A note to the reader: I wanted to use this space to talk about death in a way that is not normally afforded to trans-centered dialogues. That is to say, I wanted to talk about death without focusing on the much discussed and well known fact that trans people are assaulted, murdered and commit suicide in huge quantities every year. It would feel remiss to not acknowledge this reality of death and suicide in relation to being trans, but I also wish as trans people we would have as much space as cis people to explore the multi-faceted ways of living and dying. Trans Time is an attempt at that.
- Transgender, transsexual.
- Describing a double bond in which the greater radical on both ends is on the opposite side of the bond.
“Are we so made that we have to take death in small doses daily
or we could not go on with the business of living?”
I’m sitting in an afternoon screening of Christopher Nolan’s Tenet at Redi and I’m time-traveling.
The film is a non linear detective story, the synopsis reads: a Protagonist journeys through a twilight world of international espionage on a mission that will unfold in something beyond real time. In one scene, a character explains going back in time without a clear destination as ‘cowboy’-ing it. I believe that films and other art come to us at the exact right moment when we are ready to receive them, yet I’m surprised every time it occurs. I take my pen and paper out in the dark and begin taking notes. I have been thinking for a while about the idea of a time travelling Cowboy. This cowboy has a lasso rope, one they can cast back and forth between future, past and present. They can wrangle timelines and moments.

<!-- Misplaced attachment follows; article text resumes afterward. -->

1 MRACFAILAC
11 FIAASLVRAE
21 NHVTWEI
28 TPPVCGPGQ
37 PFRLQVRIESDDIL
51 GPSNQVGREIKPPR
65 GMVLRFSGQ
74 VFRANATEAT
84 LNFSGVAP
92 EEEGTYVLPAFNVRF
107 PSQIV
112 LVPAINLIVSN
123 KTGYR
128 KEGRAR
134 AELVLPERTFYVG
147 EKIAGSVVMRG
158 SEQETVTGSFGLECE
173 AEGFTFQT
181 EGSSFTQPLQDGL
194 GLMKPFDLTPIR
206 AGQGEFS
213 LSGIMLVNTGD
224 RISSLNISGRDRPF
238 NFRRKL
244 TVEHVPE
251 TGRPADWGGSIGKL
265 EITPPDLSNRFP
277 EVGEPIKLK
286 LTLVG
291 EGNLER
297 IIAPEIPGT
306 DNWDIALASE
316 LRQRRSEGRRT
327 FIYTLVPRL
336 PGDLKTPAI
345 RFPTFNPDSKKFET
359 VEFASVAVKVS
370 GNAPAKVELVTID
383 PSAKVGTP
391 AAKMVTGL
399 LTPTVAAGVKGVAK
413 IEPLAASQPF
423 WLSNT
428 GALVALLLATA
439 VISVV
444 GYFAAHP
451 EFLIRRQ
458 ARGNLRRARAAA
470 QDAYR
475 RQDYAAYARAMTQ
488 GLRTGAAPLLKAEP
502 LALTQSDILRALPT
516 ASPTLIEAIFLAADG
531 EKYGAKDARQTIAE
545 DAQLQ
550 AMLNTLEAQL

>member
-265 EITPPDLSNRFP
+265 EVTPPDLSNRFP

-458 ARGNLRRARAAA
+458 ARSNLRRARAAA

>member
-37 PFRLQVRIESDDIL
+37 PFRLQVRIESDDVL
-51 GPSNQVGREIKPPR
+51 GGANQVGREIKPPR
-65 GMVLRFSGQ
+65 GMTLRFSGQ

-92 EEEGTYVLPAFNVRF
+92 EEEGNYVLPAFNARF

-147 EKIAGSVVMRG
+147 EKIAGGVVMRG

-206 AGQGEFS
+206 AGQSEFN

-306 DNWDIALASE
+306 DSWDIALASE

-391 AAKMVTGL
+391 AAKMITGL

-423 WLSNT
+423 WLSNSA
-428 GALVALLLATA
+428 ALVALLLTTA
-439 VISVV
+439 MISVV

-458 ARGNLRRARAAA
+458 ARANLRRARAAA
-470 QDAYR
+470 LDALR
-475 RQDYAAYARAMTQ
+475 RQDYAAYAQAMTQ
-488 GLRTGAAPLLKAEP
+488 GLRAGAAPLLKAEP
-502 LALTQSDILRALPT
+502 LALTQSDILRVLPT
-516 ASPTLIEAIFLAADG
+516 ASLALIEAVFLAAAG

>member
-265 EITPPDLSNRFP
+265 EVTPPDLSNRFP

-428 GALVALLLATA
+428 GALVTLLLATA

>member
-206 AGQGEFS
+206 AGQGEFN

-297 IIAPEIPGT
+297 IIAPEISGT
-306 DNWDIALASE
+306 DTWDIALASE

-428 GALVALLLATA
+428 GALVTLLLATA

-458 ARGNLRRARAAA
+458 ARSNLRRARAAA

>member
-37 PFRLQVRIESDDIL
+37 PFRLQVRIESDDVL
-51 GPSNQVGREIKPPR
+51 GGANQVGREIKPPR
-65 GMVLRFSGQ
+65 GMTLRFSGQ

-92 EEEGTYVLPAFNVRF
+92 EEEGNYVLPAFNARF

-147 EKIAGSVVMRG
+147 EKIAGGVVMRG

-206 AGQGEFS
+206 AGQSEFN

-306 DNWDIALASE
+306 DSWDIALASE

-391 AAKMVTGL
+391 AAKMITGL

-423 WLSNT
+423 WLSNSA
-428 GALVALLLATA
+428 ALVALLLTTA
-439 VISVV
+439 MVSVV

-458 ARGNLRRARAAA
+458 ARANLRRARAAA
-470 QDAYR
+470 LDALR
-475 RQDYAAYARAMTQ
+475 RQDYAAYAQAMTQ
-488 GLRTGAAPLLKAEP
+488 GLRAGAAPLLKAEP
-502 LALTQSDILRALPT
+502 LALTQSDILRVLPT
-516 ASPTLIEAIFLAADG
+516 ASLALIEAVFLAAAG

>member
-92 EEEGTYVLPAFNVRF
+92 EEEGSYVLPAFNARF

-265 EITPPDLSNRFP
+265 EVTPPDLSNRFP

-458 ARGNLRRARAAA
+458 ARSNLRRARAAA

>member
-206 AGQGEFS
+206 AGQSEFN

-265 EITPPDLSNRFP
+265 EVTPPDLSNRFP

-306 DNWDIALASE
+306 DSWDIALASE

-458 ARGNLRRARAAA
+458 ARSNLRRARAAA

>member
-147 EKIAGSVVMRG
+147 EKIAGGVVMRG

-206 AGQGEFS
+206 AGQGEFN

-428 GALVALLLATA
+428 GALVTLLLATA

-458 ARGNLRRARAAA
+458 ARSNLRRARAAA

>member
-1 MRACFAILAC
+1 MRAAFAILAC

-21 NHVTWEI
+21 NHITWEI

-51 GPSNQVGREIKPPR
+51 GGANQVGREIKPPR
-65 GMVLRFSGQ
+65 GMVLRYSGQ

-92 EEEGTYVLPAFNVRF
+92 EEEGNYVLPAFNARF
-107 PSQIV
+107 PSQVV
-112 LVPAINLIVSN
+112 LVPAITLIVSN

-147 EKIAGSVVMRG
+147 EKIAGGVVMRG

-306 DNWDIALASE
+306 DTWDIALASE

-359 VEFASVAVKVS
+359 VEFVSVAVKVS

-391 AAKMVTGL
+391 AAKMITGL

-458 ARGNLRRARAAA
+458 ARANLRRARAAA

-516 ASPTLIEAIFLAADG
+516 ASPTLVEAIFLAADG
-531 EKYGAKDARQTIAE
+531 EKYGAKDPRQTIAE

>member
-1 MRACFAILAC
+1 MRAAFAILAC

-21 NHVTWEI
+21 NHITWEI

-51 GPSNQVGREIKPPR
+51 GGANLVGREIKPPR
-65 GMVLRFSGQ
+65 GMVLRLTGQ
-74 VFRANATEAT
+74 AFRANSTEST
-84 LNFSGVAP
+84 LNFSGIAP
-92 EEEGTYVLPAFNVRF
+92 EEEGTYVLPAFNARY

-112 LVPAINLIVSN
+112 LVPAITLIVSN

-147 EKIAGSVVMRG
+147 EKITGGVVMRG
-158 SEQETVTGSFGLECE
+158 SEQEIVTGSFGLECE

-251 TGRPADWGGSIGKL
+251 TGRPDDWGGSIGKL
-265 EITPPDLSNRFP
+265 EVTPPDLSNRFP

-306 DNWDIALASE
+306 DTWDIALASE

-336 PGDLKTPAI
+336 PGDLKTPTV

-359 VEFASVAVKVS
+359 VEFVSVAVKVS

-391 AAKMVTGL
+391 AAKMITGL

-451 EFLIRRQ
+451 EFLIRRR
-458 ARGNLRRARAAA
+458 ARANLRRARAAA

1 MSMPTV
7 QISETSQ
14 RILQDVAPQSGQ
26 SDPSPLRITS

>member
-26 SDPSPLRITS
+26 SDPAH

I think of my transness like this, a wrangling.
In Tenet the protagonist, known as the Passenger, and his partner, Neil, are preparing to go back in time together. Neil is a seasoned traveller and is explaining the timeline to the Passenger. They stand in a room that holds half of a portal, on the other side of a glass window is an identical room, holding the other side of the portal.
As Neil explains the logistics of time-travel, we the audience see a timeline involving the Passenger and Neil play out in the other room, we’ve seen this timeline already. Neil explains the logistics of their mission, and before they enter he points to the other timeline and says ‘If you don’t see yourself there, you don’t go back’. My skin raises a shiver.
What would this mean to a trans person? When we look back, do we ever see ourselves? If I only went to the moments where I saw myself, what would those moments be?
On some days, this is easy to answer.
I’m seven years old, in Ireland, it’s summer and I’m holding hands with my cousin Lauren. Her mother has filled a plastic pool full of water for us to paddle in. We’ve spent all day in and out of it, rolling in the grass, eating ice lollies. I strip off my top and run around in my underwear, I can still feel the heat of the memory, the sun on my shoulder blades, on my chest, and the feeling of the cool air kissing the back of my head with it’s cropped short hair. Someone is taking photos of us, our bodies are received neutrally to the adults around us, we smile and pose happily for the photos. This memory I roll over in the hand of my mind, until it’s presence becomes a glass marble, the outside layer the life I’ve lived since, and inside, the many strands of colour that make up the shimmering memory of freedom. When looking back, the shimmering is what I seek.